Polyphonic Abstraction: Paintings and Maquettes by Bill Barrett
Is Version Of
The Christian Petersen Art Museum, the Byron and Elizabeth Anderson Sculpture Garden and the Art on Campus Collection synergistically function to create an aesthetic campus where the contemporary visual arts are intellectually and physically accessible. As new public art is commissioned by Iowa State, the sculpture garden and this museum bring enlightenment, enjoyment and understanding about the art and artists to the campus community.
The sculpture of internationally acclaimed artist Bill Barrett was first acquired for Iowa State’s Art on Campus Collection in 2007 for the Gerdin Building. A selection of Barrett’s sculptures was the inaugural exhibition in 2007 in the Anderson Sculpture Garden with the intent of expanding understanding and campus access to Barrett’s artistic expression. That exhibition, Exquisite Balance, will remain on view through August 2010. In the Christian Petersen Art Museum, the exhibition Polyphonic Abstractions: Paintings and Maquettes by Bill Barrett continues that same aesthetic and educational goal of increasing knowledge and understanding of Barrett’s humanistic expressions. By viewing the sculpture and paintings of Bill Barrett, the University Museums’ intent is to have campus experience an artist and his work as fully as possible, and thus place in context Bravo III, which is part of our permanent Art on Campus Collection at the Gerdin Building.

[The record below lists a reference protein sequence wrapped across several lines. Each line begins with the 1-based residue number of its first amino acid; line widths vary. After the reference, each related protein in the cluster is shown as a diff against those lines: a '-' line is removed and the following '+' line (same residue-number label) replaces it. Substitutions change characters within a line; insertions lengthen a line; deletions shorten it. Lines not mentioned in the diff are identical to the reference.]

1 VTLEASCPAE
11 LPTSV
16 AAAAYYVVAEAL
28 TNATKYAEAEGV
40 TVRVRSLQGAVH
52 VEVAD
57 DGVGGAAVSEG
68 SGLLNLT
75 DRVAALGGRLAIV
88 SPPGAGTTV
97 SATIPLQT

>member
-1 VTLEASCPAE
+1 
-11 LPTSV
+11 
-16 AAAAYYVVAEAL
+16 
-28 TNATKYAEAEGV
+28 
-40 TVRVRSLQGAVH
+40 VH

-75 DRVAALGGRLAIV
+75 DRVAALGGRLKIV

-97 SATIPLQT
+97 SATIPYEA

Known primarily for his sculptures of fabricated aluminum, bronze and steel, Barrett is also an accomplished painter. This exhibition juxtaposes his expressive canvases with his sculptural maquettes. With lyrical calligraphic gestures, Barrett’s art explores the interplay between positive and negative space with grace, elegance and exquisite balance. Fluidity, celebration, and effortlessness are ideas that are delicately balanced with form, line, color and content while invoking a minimal aesthetic with humanity. Polyphonic Abstractions refers to the idea that several things are being experienced linearly and simultaneously, with complexity and density in imagery.